1-2% of all admissions to an Emergency Department (ED) are psychiatric-disease related. (Wyatt J, 2012 #13) This includes self-harm, depression, psychosis and other less common psychiatric conditions. These patients may present in a range of ways from a suicide attempt or overdose (OD), either deliberate or accidental, and from a florid first presentation of illness to a known ‘frequent attender’ with a chronic condition. Psychiatric patients can often be seen as challenging because of their complex histories and needs. Of all the psychiatric presentations to an ED, the most common reason for attendance is Self-Harm (SH). SH includes a wide range of activities, such as an intentional OD, cutting, poisoning using any substance or route of self-administration, etc.

In 2010/11 and 2011/12 there were more than 114,000 inpatient hospital admissions each year in England for intentional self-harm (SH), a 7% increase compared to 2009/2010, when there were just over 107,000 admissions, whoever 5,821 people aged 10 and over died by suicide in 2017, a decrease from 5,965 deaths in 2016.

In January 2013, MPs expressed concern at a rise in the number of suicides over the preceding years.

The highest suicide rate was in males aged 30 to 44 (23.5 deaths per 100,000 of the population). Worldwide, suicide is the tenth leading cause of death, with an annual mortality of 14.5 per 100,000 of the population. This equates to 1 death every 40 seconds globally.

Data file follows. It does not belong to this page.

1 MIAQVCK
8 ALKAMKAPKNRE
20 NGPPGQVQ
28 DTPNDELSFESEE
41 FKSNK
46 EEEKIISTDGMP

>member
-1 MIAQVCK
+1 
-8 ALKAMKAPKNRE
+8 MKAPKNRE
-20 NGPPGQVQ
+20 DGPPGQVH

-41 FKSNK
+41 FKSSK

People who SH are more likely than the general population to kill themselves. Associated with this, there is a general increase in morbidity and mortality. It is estimated that approximately 15-30% of patients who present with an episode of SH will SH again in that year. Of those who present to ED with an act of SH, 8-10% will successfully commit suicide in the same year.

Psychiatric presentations are an important group and junior doctors will invariably be the first doctor these patients meet. Therefore, it is important to have confidence in seeing these sometimes difficult, complex and challenging patients. A recent survey found that junior doctors felt they lacked the skills and confidence when assessing mental health patients.

This module has been designed with the RCEM curriculum in mind and as introduction to some of the key topics around mental health.

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Quite comprehensive mental health module

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